Reproductive Health in Post-Emergency Refugee Camps
Linnea Zimmerman, Johns Hopkins Bloomberg School of Public Health
Catherine Packer, Johns Hopkins Bloomberg School of Public Health
Courtland Robinson, Johns Hopkins University
Although 80% of refugees are women and children, reproductive health of displaced women is often overlooked. We analyzed reproductive health data from 74 camps in 12 countries compiled in the UNHCR Health Information System for 2008-2009. We calculated annualized IMR, MMR, CBR, ANC, and safe delivery coverage. Overall, the majority of camps are achieving UN standards, particularly IMR standards, LBW rates, and key delivery indicators. C-section standards were met by fewer than one-third of camps. Trends in mortality lead us to question the accuracy of some of the data. Several camps and countries recorded implausibly low rates for IMR; MMRs fluctuate widely and are consistently lower in camps than in host and origin countries. While these data may be correct, we recommend that validation studies are needed. In the meantime,, we tend to agree with the perspective that health service usage indicators may be more reliable measures of maternal risk.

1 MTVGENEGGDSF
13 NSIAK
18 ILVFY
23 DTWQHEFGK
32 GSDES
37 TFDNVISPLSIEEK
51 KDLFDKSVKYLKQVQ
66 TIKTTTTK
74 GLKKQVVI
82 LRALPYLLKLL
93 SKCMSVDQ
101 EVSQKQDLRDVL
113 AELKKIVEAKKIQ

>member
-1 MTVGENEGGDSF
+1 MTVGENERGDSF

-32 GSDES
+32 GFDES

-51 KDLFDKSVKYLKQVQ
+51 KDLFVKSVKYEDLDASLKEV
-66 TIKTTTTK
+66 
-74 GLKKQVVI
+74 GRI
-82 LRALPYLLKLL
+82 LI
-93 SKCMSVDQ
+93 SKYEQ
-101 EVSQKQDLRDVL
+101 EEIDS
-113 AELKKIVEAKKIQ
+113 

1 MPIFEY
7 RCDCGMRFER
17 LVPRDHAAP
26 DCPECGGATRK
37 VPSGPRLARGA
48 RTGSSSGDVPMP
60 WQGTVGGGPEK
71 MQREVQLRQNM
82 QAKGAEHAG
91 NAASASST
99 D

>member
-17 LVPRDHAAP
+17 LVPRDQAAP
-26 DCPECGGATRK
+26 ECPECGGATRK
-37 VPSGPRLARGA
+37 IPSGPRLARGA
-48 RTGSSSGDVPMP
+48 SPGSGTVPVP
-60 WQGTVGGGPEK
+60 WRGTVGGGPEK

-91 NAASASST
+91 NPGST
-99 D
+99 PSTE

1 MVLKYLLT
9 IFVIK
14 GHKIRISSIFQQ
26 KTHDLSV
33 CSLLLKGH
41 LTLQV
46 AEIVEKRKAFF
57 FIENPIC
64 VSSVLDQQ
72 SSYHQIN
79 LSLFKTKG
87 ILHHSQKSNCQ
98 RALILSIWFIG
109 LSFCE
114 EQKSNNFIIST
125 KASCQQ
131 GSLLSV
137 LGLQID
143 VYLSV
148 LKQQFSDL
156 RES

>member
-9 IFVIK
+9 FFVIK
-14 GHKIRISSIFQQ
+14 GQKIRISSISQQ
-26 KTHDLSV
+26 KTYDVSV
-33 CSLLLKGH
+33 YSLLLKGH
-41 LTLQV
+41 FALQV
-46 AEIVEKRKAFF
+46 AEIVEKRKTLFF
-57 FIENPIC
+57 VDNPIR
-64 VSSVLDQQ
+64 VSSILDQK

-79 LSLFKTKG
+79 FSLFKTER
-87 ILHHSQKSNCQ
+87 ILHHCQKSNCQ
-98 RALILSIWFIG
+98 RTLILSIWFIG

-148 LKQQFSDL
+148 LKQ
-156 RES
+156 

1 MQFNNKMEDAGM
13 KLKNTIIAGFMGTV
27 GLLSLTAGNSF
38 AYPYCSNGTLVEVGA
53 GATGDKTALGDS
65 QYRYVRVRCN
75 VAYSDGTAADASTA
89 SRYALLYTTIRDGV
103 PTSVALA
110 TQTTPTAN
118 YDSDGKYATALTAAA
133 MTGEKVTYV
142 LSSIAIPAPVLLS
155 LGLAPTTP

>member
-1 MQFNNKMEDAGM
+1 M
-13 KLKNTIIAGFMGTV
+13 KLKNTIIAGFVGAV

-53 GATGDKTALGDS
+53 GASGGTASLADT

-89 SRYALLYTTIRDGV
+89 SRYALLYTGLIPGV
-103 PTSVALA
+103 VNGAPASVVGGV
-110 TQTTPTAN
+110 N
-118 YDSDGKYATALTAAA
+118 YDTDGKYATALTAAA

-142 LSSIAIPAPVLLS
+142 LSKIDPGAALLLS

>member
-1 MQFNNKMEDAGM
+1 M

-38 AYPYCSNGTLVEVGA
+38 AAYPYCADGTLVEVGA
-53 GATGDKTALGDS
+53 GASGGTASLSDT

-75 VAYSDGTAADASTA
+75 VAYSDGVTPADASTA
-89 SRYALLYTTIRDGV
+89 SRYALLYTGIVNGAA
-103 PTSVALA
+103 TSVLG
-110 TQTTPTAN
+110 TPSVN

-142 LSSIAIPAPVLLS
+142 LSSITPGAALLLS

Presented in Poster Session 6